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Eur J Gastroenterol Hepatol. 1995 May;7(5):441-6.

Colonic transit times and the effect of lactulose or lactitol in hospitalized patients.

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Serviço de Gastroenterologia, Hospital dos Covões, Centro Hospitalar de Coimbra, Portugal.



To investigate whether a small dose (10 g per day) of a laxative (liquid lactulose, crystallized lactulose, or crystallized lactitol) can prevent the slow colonic transit associated with the physical inactivity of hospitalization.


Patients were randomly allocated to one of four groups: control, liquid lactulose, crystallized lactulose or crystallized lactitol, and the average of mean colonic transit times in these groups was compared.


Gastroenterologic Unit, Hospital dos Covoes, Coimbra, Portugal.


Patients with normal bowel movements, admitted to hospital for the investigation of conditions not associated with constipation or diarrhoea, were allocated to one of the four treatment groups and had their mean colonic transit times studied after hospitalization using radiopaque markers and abdominal radiographs. Each study group had 18 patients. During the study, each patient was given a normal diet and no drugs except the relevant laxative.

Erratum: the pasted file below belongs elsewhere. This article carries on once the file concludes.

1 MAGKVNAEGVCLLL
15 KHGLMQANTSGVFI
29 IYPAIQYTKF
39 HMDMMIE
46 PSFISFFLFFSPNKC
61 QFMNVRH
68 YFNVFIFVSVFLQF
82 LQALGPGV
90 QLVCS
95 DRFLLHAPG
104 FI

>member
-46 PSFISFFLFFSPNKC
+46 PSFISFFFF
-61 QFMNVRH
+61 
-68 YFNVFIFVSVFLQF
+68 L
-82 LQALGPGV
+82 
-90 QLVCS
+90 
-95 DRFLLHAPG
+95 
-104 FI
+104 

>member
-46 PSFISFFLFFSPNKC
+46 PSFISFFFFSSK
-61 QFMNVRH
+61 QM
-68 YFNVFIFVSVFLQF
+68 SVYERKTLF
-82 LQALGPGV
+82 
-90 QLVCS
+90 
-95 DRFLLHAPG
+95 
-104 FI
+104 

The average of the mean colonic transit times in each of the four groups were: 52.16 h [95% confidence interval (CI) 39.42-64.84] for controls; 22.45 h (95% CI 13.84-31.06) in the liquid lactulose group; 24.05 (95% CI 12.13-35.97) in the crystallized lactulose group; and 35.95 (95% CI 23.82-48.08) in the crystallized lactitol group. The differences were statistically significant for the two lactulose groups. The study of the mean colonic regional transit times showed that these differences related to transit in the right colon.


A small dose of lactulose (either liquid or crystallized) was effective in preventing slow colonic transit and constipation in hospitalized patients without causing unwanted symptoms. The slow transit affected mainly the right colon, and it was in this region that the laxative had effect.

[Indexed for MEDLINE]

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